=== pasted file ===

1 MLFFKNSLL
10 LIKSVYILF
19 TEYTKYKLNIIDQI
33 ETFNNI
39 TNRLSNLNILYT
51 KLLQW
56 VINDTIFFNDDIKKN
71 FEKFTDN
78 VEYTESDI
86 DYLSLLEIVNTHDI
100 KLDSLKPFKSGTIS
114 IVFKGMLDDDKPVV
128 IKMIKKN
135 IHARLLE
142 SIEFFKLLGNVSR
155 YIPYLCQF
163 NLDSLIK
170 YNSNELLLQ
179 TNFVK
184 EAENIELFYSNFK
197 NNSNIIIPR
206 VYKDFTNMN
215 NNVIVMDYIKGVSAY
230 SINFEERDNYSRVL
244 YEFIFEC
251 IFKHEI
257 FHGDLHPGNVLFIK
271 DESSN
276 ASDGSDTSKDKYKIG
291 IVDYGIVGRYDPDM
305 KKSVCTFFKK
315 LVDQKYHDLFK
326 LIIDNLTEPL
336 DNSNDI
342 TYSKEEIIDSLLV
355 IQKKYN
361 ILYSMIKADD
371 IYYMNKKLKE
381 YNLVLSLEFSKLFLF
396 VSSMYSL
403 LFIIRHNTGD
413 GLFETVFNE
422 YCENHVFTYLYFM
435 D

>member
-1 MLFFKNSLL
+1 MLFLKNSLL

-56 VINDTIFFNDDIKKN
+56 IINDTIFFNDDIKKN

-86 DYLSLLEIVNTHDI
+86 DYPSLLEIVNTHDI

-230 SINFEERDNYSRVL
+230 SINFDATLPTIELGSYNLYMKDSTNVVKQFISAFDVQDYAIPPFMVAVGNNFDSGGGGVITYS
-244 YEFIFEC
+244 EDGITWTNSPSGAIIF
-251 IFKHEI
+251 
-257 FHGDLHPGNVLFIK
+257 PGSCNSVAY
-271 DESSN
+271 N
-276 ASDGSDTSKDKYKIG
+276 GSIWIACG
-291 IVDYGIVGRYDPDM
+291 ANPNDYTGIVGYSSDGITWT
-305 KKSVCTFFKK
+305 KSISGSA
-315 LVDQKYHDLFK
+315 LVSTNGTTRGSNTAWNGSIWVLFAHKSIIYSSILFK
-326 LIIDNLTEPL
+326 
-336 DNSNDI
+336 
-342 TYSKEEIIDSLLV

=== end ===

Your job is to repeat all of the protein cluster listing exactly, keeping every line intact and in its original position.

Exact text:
1 MLFFKNSLL
10 LIKSVYILF
19 TEYTKYKLNIIDQI
33 ETFNNI
39 TNRLSNLNILYT
51 KLLQW
56 VINDTIFFNDDIKKN
71 FEKFTDN
78 VEYTESDI
86 DYLSLLEIVNTHDI
100 KLDSLKPFKSGTIS
114 IVFKGMLDDDKPVV
128 IKMIKKN
135 IHARLLE
142 SIEFFKLLGNVSR
155 YIPYLCQF
163 NLDSLIK
170 YNSNELLLQ
179 TNFVK
184 EAENIELFYSNFK
197 NNSNIIIPR
206 VYKDFTNMN
215 NNVIVMDYIKGVSAY
230 SINFEERDNYSRVL
244 YEFIFEC
251 IFKHEI
257 FHGDLHPGNVLFIK
271 DESSN
276 ASDGSDTSKDKYKIG
291 IVDYGIVGRYDPDM
305 KKSVCTFFKK
315 LVDQKYHDLFK
326 LIIDNLTEPL
336 DNSNDI
342 TYSKEEIIDSLLV
355 IQKKYN
361 ILYSMIKADD
371 IYYMNKKLKE
381 YNLVLSLEFSKLFLF
396 VSSMYSL
403 LFIIRHNTGD
413 GLFETVFNE
422 YCENHVFTYLYFM
435 D

>member
-1 MLFFKNSLL
+1 MLFLKNSLL

-56 VINDTIFFNDDIKKN
+56 IINDTIFFNDDIKKN

-86 DYLSLLEIVNTHDI
+86 DYPSLLEIVNTHDI

-230 SINFEERDNYSRVL
+230 SINFDATLPTIELGSYNLYMKDSTNVVKQFISAFDVQDYAIPPFMVAVGNNFDSGGGGVITYS
-244 YEFIFEC
+244 EDGITWTNSPSGAIIF
-251 IFKHEI
+251 
-257 FHGDLHPGNVLFIK
+257 PGSCNSVAY
-271 DESSN
+271 N
-276 ASDGSDTSKDKYKIG
+276 GSIWIACG
-291 IVDYGIVGRYDPDM
+291 ANPNDYTGIVGYSSDGITWT
-305 KKSVCTFFKK
+305 KSISGSA
-315 LVDQKYHDLFK
+315 LVSTNGTTRGSNTAWNGSIWVLFAHKSIIYSSILFK
-326 LIIDNLTEPL
+326 
-336 DNSNDI
+336 
-342 TYSKEEIIDSLLV